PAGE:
Readings in Cultural Geography, edited Philip L. Wagner and Marvin W. Mikesell; 589 pages; $8.50; The University of Chicago Press, 1962.

reviewed by Clifford Geertz


Book Review, in:  American Scientist, vol. 51, no. 1 (March 1963), p. 64.


Rather like anthropology, geography has traditionally held a somewhat ambiguous position within the academic table of organization, spreading itself across aspects of both the natural and social sciences. The steadily increased interest in "cultural geography" in recent years is, in turn, a response to the recognition that while the natural science side of the discipline has advanced steadily in technical sophistication, the social science side has rather lagged. Wagner and Mikesell's superb Reader makes it clear that this is rapidly ceasing to be the case and that, indeed, it is precisely in those areas where geography overlaps with sociology, economics, anthropology, and even psychology that some of the greatest intellectual ferment in the field is now occurring.

The editors divide their book into four major sections: "Orientation," concerncd primarily with the definition of cultural geography as a sub-field within the science as a whole; "Cultural Areas and Distributions," concerned with the spatial dimensions of cultural similarity and difference; "Cultural Origins and Dispersais," concerned with setting diffusion, migration, evolution, and other processes of cultural change against the background of environmental realities; and "Landscape and Ecology," concerned with more functional analyses of the systematic interaction between environmental and social forces. Altogether, thirty-four selections are included, all but two presented in unabridged form, several of them translations of valuable, rather inaccessible essays in German, French, Swedish, Portuguese, and Italian. Each section is introduced by a substantial analytic essay written by the editors, giving the book much more unity and coherence than such readers commonly have. There is a full index.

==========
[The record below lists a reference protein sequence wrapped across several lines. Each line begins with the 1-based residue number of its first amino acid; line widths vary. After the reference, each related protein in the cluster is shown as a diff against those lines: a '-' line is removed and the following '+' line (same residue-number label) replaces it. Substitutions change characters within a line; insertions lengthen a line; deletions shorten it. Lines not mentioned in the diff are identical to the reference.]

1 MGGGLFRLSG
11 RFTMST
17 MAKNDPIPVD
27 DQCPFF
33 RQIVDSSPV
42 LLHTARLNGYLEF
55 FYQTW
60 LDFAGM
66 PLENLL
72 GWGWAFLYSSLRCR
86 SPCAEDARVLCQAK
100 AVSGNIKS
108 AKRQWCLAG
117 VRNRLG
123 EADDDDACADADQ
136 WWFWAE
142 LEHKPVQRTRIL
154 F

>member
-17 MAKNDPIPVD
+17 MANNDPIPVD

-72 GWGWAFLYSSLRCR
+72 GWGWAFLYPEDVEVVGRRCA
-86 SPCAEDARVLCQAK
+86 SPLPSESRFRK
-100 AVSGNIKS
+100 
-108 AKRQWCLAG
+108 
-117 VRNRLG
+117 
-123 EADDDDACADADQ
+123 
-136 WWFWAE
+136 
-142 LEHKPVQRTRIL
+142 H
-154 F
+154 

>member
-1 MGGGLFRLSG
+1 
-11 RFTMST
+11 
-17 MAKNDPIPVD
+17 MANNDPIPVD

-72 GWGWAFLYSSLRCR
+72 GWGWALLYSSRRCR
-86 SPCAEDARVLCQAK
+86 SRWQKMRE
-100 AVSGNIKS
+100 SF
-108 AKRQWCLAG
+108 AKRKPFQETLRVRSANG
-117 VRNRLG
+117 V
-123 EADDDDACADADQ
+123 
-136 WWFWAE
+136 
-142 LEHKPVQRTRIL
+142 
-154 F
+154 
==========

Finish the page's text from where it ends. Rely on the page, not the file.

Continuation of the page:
Perhaps not all the articles fall properly uuder the "cultural geography" rubric, even as most broadly defined, but all contribute to a clarification of its conceptual and/or methodological Problems. This is an immensely valuable collection, not only for teaching purposes, but for those, inside and outside the field itself, who wish to gain an over-all picture of the directions in which the more sociological sort of geography is moving.—Clifford Geertz

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